Point process modeling and estimation: advances in the analysis of dynamic neural spiking data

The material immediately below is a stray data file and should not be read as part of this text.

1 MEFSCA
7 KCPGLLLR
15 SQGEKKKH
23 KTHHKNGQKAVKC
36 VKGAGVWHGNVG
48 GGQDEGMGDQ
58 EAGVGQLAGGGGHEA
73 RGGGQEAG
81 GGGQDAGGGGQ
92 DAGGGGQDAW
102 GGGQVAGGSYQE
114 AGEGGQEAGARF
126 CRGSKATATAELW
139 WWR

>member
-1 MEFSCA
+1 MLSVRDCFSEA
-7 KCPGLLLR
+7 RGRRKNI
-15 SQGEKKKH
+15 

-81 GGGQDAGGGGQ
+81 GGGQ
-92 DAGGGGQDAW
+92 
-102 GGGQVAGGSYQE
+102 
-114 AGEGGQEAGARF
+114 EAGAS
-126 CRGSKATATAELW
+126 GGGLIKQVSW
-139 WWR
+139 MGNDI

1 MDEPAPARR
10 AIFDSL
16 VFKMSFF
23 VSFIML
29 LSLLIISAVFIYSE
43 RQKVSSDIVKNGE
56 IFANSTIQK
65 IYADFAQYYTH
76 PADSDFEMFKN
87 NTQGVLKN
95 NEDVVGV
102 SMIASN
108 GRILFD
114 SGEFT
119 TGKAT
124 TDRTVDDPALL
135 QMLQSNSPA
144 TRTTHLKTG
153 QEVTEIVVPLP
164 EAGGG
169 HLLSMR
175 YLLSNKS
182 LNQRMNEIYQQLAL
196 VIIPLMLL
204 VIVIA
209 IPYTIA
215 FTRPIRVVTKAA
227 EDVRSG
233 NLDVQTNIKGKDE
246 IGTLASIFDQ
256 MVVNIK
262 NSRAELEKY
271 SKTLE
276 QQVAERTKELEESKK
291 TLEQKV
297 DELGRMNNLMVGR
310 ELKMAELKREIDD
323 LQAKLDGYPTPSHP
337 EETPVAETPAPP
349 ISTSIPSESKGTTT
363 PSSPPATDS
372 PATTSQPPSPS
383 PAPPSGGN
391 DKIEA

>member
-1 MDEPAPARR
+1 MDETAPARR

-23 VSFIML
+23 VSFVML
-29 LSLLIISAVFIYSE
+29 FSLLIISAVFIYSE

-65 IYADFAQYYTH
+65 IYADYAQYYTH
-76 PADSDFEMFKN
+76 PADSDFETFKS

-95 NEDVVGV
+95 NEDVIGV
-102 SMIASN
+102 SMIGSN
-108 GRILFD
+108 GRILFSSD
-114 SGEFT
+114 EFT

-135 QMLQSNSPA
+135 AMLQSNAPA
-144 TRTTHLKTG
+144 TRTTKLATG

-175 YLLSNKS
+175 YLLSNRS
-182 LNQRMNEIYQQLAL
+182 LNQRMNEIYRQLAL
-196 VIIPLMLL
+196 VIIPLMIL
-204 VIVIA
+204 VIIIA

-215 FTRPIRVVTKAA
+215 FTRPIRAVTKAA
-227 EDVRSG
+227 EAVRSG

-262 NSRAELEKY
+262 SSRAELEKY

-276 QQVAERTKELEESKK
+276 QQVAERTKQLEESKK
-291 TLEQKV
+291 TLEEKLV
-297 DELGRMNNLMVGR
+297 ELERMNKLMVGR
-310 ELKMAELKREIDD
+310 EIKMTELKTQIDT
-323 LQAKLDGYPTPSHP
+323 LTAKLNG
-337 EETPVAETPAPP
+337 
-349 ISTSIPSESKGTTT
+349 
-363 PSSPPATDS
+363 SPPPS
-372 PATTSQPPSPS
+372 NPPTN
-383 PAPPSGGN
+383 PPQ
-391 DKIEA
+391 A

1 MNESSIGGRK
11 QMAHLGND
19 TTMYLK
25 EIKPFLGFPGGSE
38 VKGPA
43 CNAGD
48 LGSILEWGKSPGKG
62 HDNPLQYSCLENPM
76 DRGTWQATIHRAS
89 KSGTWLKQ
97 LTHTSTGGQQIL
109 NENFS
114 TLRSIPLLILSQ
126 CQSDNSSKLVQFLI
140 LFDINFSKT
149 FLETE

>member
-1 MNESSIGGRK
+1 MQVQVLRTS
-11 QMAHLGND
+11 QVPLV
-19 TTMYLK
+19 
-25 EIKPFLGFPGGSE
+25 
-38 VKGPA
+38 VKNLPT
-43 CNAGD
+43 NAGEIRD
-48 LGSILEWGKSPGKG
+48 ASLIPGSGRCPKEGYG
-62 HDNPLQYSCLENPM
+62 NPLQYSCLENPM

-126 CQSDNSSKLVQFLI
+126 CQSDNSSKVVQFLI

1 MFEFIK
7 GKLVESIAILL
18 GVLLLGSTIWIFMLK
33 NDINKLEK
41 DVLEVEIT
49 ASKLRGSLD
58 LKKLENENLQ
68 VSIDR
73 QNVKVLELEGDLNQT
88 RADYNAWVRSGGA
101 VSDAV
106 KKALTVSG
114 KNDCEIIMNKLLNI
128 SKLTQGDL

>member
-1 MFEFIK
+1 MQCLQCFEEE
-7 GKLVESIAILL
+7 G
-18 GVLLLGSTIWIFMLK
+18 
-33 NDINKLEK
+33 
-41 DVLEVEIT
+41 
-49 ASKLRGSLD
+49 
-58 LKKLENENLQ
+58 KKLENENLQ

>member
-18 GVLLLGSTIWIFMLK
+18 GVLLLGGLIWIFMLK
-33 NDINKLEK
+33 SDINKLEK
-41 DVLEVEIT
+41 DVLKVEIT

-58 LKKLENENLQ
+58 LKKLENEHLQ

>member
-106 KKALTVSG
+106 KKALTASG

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A common interest of scientists in many fields is to understand the relationship between the dynamics of a physical system and the occurrences of discrete events within such physical system. Seismologists study the connection between mechanical vibrations of the Earth and the occurrences of earthquakes so that future earthquakes can be better predicted. Astrophysicists study the association between the oscillating energy of celestial regions and the emission of photons to learn the Universe's various objects and their interactions. Neuroscientists study the link between behavior and the millisecond-timescale spike patterns of neurons to understand higher brain functions. Such relationships can often be formulated within the framework of state-space models with point process observations. The basic idea is that the dynamics of the physical systems are driven by the dynamics of some stochastic state variables and the discrete events we observe in an interval are noisy observations with distributions determined by the state variables. This thesis proposes several new methodological developments that advance the framework of state-space models with point process observations at the intersection of statistics and neuroscience. In particular, we develop new methods 1) to characterize the rhythmic spiking activity using history-dependent structure, 2) to model population spike activity using marked point process models, 3) to allow for real-time decision making, and 4) to take into account the need for dimensionality reduction for high-dimensional state and observation processes. We applied these methods to a novel problem of tracking rhythmic dynamics in the spiking of neurons in the subthalamic nucleus of Parkinson's patients with the goal of optimizing placement of deep brain stimulation electrodes. We developed a decoding algorithm that can make decision in real-time (for example, to stimulate the neurons or not) based on various sources of information present in population spiking data. Lastly, we proposed a general three-step paradigm that allows us to relate behavioral outcomes of various tasks to simultaneously recorded neural activity across multiple brain areas, which is a step towards closed-loop therapies for psychological diseases using real-time neural stimulation. These methods are suitable for real-time implementation for content-based feedback experiments.